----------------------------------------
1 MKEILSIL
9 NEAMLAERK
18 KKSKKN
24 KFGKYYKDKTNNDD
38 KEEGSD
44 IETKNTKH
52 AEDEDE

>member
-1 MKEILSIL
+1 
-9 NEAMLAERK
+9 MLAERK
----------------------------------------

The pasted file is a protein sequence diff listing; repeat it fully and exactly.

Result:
1 MKEILSIL
9 NEAMLAERK
18 KKSKKN
24 KFGKYYKDKTNNDD
38 KEEGSD
44 IETKNTKH
52 AEDEDE

>member
-1 MKEILSIL
+1 
-9 NEAMLAERK
+9 MLAERK